Put the brakes on, mate! Before you start that engine, can you please remember that you’re responsible for the lives of every other road user out there? You might think you’ve figured out how to put your vehicle in gear, but there are a few rules of the road most of us want to be sure you know about! Go get some lessons from someone that knows a thing or two about those first.
Pro or mate?
You don’t have to have professional lessons to pass your test. You can have your Mum sit next to you for a few hours instead if you like? But if you do engage a professional driving instructor, they’re less likely to scream in horror as you realise you don’t remember which pedal is the brake. A qualified driving instructor is likely to use his car with dual controls so you can make mistakes but not face an accident.
Formal driving instructors can also coach you on all the other parts of the driving test, like the theory. And they won’t be afraid to take you out onto more challenging roads. They’ll make you face the traffic conditions you will face when you have the driving licence in your hand. And if you need to drive for a living, you’re going to face the worst of it. There’s no shirking off. There are no quick trips around the car park and back. It’s full-on experience to help you prepare for real-life driving.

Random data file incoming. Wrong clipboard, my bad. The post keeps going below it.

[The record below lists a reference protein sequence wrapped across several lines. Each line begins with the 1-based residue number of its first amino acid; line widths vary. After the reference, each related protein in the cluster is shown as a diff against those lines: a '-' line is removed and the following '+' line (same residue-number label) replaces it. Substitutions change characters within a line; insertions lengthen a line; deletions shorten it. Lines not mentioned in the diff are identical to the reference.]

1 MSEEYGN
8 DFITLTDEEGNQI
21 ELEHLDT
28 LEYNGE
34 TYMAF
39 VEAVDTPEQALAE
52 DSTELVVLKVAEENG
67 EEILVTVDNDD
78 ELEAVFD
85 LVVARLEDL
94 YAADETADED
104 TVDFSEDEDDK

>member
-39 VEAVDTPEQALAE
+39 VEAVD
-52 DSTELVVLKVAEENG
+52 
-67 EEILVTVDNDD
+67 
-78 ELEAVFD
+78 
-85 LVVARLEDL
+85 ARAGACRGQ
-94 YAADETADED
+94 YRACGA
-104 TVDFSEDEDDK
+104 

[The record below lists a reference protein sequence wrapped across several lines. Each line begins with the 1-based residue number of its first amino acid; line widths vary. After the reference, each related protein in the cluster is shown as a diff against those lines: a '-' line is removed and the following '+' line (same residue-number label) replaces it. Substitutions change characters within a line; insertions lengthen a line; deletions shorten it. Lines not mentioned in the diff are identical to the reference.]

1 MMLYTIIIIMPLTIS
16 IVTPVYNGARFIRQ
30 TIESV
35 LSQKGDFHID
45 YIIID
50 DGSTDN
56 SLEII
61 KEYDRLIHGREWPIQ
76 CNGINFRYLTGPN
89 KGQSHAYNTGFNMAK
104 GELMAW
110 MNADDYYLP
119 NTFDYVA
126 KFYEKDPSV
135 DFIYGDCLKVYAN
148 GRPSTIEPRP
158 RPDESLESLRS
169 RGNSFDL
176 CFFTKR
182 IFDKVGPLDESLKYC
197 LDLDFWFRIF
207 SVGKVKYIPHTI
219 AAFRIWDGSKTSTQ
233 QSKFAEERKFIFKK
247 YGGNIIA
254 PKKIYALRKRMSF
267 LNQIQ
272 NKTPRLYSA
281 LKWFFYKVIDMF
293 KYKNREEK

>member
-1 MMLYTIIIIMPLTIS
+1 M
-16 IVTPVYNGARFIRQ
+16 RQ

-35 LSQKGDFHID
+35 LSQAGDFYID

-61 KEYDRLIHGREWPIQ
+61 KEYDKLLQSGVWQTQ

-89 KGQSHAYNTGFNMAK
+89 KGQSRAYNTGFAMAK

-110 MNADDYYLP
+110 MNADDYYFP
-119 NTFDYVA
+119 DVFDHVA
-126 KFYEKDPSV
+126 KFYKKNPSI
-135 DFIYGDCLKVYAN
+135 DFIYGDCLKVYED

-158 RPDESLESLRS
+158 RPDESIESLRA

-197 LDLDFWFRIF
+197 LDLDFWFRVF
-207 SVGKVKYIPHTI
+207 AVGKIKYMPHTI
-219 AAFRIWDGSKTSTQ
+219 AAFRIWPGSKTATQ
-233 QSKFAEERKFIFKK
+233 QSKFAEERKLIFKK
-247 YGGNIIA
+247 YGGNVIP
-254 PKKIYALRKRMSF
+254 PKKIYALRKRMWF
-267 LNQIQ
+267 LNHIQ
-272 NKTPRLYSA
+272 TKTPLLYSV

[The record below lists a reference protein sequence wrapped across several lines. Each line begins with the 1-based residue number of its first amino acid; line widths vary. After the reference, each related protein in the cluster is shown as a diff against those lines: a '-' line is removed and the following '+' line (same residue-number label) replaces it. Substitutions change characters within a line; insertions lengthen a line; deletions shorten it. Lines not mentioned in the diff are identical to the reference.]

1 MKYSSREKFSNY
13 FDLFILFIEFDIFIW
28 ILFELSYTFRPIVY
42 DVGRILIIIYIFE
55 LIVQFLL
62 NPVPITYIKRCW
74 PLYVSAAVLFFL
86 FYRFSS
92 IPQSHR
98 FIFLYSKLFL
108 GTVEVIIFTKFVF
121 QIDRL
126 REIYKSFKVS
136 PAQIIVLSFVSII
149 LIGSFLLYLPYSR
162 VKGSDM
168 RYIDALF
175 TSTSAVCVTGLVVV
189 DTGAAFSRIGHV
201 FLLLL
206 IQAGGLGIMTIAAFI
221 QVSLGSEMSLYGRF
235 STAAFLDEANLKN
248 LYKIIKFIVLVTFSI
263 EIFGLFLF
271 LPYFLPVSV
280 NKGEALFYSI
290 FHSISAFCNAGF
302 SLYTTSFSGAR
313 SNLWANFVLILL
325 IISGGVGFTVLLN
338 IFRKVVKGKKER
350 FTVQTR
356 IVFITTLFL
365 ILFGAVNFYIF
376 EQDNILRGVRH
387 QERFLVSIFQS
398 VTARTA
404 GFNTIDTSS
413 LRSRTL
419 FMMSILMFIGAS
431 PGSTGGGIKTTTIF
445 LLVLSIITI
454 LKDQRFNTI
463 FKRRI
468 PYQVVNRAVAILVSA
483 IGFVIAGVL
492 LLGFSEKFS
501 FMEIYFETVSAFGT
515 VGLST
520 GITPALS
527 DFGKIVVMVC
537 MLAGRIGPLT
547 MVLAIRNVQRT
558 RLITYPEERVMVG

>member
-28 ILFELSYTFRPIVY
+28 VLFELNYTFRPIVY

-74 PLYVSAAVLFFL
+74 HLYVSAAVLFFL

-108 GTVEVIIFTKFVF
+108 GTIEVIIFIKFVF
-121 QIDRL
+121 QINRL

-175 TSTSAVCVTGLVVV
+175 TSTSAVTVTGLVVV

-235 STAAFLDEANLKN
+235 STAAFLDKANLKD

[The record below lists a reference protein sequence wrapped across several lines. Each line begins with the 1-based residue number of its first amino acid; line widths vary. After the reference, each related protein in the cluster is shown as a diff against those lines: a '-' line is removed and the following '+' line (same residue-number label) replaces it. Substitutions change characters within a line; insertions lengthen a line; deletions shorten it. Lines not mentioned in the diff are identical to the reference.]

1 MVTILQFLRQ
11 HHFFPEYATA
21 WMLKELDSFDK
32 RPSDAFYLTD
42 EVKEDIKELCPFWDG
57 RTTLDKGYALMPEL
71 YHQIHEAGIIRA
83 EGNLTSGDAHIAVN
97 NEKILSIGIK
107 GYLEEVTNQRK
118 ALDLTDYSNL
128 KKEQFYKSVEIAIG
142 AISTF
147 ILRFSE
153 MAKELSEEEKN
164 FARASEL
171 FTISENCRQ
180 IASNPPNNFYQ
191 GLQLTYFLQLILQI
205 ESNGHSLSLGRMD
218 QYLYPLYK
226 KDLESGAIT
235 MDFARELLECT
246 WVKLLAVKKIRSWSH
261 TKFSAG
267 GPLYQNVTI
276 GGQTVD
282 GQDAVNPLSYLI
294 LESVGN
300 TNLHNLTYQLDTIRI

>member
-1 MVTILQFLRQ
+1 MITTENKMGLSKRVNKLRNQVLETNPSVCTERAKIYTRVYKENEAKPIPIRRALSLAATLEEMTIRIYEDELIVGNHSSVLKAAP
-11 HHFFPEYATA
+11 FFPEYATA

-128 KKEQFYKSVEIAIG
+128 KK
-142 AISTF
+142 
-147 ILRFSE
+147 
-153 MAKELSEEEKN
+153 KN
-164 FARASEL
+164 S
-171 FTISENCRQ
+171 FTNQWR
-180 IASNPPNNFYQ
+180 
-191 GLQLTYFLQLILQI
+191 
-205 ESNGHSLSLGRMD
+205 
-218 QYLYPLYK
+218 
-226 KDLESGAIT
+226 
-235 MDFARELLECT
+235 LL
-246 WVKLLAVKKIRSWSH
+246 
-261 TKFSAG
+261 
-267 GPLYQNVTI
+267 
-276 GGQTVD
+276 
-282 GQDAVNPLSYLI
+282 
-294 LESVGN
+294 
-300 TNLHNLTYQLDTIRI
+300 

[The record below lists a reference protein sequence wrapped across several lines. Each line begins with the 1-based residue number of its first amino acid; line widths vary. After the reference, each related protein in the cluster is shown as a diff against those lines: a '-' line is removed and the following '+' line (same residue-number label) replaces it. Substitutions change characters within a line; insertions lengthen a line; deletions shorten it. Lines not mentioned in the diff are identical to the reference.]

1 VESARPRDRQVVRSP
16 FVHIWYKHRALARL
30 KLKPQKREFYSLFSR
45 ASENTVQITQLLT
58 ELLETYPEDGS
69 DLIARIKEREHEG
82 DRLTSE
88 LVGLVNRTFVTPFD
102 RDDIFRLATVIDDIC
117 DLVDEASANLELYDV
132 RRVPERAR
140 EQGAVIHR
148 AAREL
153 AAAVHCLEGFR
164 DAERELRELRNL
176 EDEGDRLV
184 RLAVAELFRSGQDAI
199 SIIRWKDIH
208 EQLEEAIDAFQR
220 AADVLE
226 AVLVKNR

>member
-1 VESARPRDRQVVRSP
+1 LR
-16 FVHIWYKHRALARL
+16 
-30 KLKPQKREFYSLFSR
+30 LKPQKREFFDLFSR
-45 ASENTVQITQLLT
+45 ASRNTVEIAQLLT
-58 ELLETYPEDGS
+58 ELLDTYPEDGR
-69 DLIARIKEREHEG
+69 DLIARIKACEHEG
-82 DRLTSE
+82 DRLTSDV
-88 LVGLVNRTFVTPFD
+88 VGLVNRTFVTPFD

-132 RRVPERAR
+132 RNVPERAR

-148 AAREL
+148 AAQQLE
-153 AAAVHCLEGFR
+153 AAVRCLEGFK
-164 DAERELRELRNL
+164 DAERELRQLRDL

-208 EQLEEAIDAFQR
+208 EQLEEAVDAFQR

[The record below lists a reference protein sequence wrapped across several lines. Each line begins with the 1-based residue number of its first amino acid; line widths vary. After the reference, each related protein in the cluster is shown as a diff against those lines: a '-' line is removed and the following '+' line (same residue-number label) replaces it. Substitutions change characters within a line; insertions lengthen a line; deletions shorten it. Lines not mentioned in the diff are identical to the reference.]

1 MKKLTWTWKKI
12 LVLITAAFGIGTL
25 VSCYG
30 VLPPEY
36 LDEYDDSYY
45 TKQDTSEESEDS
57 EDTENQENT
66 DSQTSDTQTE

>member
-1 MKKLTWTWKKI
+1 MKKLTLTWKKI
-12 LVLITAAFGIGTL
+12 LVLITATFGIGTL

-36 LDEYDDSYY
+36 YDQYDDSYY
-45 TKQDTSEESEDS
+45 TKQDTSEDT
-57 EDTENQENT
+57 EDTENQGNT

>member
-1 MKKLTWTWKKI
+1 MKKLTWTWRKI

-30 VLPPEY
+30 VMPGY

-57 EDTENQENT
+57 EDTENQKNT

How many hours of training?
Of course, you pay for as many hours of training as you can afford over any timescale you like. Generally, it takes at least twenty hours of experience to stand a chance of passing the test and feeling confident enough to tackle traffic on your own. You need to add some time for theory training with that. Then, of course, you need to take some lessons in maintaining the car and understanding your obligations if you’re involved in an accident.
Driving a car is easy - when you’ve been doing it a while. Be careful though. They say a little knowledge is a dangerous thing. They might be right. Get some lessons, get some supervised experience, and grow your confidence the right way.
** This is a collaborative post